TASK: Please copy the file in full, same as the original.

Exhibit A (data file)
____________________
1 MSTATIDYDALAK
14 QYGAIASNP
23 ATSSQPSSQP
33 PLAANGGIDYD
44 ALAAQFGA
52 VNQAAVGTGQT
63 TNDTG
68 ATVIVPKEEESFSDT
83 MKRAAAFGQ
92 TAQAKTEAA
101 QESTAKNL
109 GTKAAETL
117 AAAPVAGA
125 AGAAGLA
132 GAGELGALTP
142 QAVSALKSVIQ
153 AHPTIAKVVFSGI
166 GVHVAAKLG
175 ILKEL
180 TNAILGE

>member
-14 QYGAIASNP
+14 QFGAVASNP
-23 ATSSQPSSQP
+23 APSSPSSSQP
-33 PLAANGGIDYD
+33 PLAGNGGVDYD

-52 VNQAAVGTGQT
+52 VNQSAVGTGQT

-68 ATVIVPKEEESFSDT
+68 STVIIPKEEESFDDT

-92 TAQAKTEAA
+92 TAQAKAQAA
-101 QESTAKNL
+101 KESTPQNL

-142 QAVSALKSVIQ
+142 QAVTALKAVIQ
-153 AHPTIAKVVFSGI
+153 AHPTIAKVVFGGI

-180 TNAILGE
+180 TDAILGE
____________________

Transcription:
1 MSTATIDYDALAK
14 QYGAIASNP
23 ATSSQPSSQP
33 PLAANGGIDYD
44 ALAAQFGA
52 VNQAAVGTGQT
63 TNDTG
68 ATVIVPKEEESFSDT
83 MKRAAAFGQ
92 TAQAKTEAA
101 QESTAKNL
109 GTKAAETL
117 AAAPVAGA
125 AGAAGLA
132 GAGELGALTP
142 QAVSALKSVIQ
153 AHPTIAKVVFSGI
166 GVHVAAKLG
175 ILKEL
180 TNAILGE

>member
-14 QYGAIASNP
+14 QFGAVASNP
-23 ATSSQPSSQP
+23 APSSPSSSQP
-33 PLAANGGIDYD
+33 PLAGNGGVDYD

-52 VNQAAVGTGQT
+52 VNQSAVGTGQT

-68 ATVIVPKEEESFSDT
+68 STVIIPKEEESFDDT

-92 TAQAKTEAA
+92 TAQAKAQAA
-101 QESTAKNL
+101 KESTPQNL

-142 QAVSALKSVIQ
+142 QAVTALKAVIQ
-153 AHPTIAKVVFSGI
+153 AHPTIAKVVFGGI

-180 TNAILGE
+180 TDAILGE